Hauser's adoptive parents in Oregon find the situation too painful to talk about. Smith's brief says they apparently support their son's decision to be executed. Rodrigues' mother said she remains filled with anguish over the loss of her only child, a kind-hearted girl who loved the beach and went out of her way to help friends. Rodrigues helped manage a Destin convenience store and danced at Sammy's on the Island only as a temporary second job, Pamela Belford of Fort Walton Beach said. She wants Hauser to die. "He's not going to put another family through this," she said. "He's not going to take a beautiful human being and take her life." Prisoners executed in Florida since 1976 spent an average of 11.3 years on death row. Because he has not fought his sentence, Hauser has been there just 4 1/2. Many of the 370 Florida death row inmates have been there more than 20 years. Still, on June 29, Bush chose Hauser to die next.
The lack of appeals "obviously moved it to the top of the stack," Bush's spokeswoman Elizabeth Hirst explained Friday. "It was appropriate timing for the warrant to be signed." When the state changed its primary method of execution from the electric chair to lethal injection in January, Bush also signed a law that would have taken away the right for condemned prisoners to file many appeals, shortening the typical stay on death row to about the time Hauser has served. The Supreme Court struck down the law as unconstitutional. Unless Bush suddenly changes his mind before Tuesday night, or a court intervenes against Hauser's wishes, he will be the fifth person Florida executes by lethal injection.
Fight the Death Penalty USA
A man who said he murdered a woman to satisfy an urge to kill died by lethal injection Friday, a day after a stay of execution was lifted. Dan Patrick Hauser, 30, was condemned for the New Year's Day 1995 murder of Melanie Rodrigues, 21, who worked in a Destin convenience store, and at Sammy's, a nightspot, in Fort Walton Beach. Hauser was pronounced dead at 6:08 p.m., said Elizabeth Hirst, spokeswoman for Gov. Jeb Bush. She said there were no complications.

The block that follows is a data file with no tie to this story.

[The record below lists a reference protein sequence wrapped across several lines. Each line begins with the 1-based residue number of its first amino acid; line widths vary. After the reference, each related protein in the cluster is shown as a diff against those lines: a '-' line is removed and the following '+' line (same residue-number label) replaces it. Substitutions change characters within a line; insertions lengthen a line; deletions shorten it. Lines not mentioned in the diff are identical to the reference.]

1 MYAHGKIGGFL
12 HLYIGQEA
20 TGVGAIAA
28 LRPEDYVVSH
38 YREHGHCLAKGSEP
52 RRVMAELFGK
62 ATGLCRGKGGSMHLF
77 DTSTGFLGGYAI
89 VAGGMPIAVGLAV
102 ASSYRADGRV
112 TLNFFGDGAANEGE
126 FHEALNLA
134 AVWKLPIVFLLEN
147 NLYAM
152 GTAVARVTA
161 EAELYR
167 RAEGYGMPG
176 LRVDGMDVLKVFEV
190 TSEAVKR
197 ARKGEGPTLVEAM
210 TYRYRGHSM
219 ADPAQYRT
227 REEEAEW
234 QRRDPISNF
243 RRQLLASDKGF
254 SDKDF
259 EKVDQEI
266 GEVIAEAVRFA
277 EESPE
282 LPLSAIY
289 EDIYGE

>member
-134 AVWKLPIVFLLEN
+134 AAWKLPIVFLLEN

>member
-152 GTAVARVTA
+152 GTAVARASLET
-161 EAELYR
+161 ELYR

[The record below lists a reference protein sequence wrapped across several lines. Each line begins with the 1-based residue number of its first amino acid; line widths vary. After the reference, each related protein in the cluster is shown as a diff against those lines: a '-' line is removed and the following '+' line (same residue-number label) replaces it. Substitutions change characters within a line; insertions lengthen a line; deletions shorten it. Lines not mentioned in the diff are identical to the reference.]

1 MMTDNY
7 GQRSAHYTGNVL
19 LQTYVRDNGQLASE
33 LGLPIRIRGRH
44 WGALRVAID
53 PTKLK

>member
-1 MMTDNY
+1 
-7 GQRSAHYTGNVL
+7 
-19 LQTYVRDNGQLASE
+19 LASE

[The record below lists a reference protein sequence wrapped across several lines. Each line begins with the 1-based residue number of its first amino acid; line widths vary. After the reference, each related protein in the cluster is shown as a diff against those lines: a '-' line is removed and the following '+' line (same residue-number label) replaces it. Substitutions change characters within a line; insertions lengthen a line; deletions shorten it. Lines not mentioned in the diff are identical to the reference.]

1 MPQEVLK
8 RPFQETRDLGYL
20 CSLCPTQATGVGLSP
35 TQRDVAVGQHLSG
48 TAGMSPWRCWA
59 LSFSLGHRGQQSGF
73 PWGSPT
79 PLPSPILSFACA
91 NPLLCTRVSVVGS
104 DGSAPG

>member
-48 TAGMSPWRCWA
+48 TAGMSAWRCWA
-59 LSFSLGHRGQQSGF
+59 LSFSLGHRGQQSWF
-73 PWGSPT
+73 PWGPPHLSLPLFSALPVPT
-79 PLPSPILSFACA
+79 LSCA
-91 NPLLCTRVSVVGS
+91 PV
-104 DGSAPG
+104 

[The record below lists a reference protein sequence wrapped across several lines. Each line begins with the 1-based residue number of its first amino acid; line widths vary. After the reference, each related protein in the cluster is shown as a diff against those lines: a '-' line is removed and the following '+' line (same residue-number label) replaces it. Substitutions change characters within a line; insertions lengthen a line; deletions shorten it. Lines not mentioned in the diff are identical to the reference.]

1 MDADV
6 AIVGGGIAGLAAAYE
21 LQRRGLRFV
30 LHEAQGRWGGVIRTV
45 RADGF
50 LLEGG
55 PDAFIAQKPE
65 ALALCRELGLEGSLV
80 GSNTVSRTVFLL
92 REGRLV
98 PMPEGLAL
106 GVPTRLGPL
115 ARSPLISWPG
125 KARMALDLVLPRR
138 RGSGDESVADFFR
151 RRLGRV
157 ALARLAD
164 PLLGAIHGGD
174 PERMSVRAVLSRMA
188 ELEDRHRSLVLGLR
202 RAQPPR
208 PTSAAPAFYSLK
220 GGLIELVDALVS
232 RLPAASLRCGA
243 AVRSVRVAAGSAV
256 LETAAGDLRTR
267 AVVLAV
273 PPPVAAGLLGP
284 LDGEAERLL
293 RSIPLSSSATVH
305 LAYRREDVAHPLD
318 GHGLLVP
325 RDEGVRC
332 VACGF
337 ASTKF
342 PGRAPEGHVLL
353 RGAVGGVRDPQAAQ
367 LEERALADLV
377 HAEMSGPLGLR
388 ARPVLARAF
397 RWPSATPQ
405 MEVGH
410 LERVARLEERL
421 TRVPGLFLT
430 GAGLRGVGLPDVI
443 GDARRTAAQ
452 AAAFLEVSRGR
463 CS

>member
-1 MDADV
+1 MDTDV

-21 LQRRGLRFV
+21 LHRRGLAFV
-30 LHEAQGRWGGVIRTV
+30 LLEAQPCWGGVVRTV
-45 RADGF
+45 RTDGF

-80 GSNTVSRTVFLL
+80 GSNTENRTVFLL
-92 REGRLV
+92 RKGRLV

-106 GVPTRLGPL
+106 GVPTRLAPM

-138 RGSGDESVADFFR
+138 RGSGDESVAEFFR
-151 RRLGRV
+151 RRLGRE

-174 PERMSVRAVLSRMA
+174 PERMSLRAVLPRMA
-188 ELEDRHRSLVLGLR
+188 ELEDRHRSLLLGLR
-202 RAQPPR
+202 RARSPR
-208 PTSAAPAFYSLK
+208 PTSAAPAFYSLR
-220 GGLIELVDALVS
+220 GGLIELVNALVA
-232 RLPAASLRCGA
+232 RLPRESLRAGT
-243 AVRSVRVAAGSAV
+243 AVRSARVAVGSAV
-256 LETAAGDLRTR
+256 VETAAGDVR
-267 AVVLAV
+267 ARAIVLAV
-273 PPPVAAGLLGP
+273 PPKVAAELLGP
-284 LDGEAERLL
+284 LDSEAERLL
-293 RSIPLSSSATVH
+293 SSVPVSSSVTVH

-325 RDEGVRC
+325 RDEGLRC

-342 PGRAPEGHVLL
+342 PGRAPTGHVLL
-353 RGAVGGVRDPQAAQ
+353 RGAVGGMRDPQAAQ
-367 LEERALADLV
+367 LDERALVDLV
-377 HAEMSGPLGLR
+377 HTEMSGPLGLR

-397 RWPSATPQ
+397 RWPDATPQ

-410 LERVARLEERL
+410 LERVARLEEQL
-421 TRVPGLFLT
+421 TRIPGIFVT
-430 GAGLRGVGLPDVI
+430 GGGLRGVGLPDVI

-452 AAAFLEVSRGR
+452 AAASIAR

Hauser, who fired his attorney and fought attempts to spare his life, had received a 3-day reprieve Tuesday when U.S. District Judge Stephan Mickle stayed his execution. The judge was asked to consider evidence that Hauser was incapable of making a rational decision to drop his appeals because he has suffered from a mental disorder since his teens. The 11th U.S. Circuit Court of Appeals in Atlanta lifted the stay Thursday afternoon and the state rescheduled the execution for 6 p.m. Friday. Hauser was arrested in Reno, Nevada, on Feb. 10, 1995, and confessed to the killing. He told investigators he decided to satisfy an urge to kill.
In his confession, Hauser expressed disappointment that he didn't experience the "rush" he anticipated when he slowly strangled Rodrigues. He did say he was pleased "to watch the fear in her eyes" and that he felt no remorse. Authorities believe Hauser arrived in Okaloosa County on Friday, Dec. 31, 1994, and rented a room at the Edgewater Apartments in Fort Walton Beach. Rodrigues left work at Sammy's and met Hauser, who apparently lured her back to his room.